Faculty Publications

Recent and Forthcoming Faculty Publications

The Department’s faculty members continue to produce a large number of high quality publications. Some of the recent and forthcoming publications include:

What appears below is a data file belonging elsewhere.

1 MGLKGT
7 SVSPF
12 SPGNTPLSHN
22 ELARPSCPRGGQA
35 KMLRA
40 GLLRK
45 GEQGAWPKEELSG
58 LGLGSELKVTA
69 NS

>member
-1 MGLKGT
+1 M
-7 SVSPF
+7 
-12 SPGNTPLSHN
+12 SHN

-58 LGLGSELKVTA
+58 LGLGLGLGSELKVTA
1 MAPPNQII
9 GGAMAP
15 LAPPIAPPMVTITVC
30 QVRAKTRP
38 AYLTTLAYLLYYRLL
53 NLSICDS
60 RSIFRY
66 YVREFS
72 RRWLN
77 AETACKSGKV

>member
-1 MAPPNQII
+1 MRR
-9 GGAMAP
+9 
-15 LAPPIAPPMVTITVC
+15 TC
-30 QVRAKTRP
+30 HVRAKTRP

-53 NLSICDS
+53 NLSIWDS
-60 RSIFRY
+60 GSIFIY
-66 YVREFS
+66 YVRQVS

• Prof. Julia Azari’s recent publications include “The Mandate of the People:” The 2016 Sanders Campaign in Context” (co-authored with Seth Masket) in The State of the Parties 2018: The Changing Role of Contemporary Political Parties, John C. Green, Daniel J. Coffey and David B. Cohen, eds. Rowman and Littlefield (2018); “19 Things We Learned from the 2016 Election” (co-authored with Andrew Gelman, Statistics and Public Policy. 4(1, 2018): 1-10; “Intraparty Democracy and the 2016 Election” (co-authored with Seth Masket) in Conventional Wisdom, Parties, and Broken Barriers in the 2016 Election, Jennifer Lucas, Christopher Galdieri, and Tauna Starbuck Sisco, eds. Lexington Books (2018); “Presidents and Political Parties,” in New Directions in the American Presidency, 2nd ed., edited by Lori Cox Han. Routledge (2017); Back to the Future? What the Politics of the Late Nineteenth Century Can Tell Us About the 2016 Election,” (co-authored with Marc Hetherington) Annals of the American Academy of Political and Social Sciences(667, 2016): 92-109. Prof. Azari is also a regular contributor at FiveThirtyEight, Vox, and other outlets.  Recent examples of public scholarship include:Who Wrote the Anonymous Op-ed? A Linguistic Analysis (Mischiefs of Faction on Vox.com); Forget Norms. Our Democracy Depends on Values (FiveThirtyEight.com).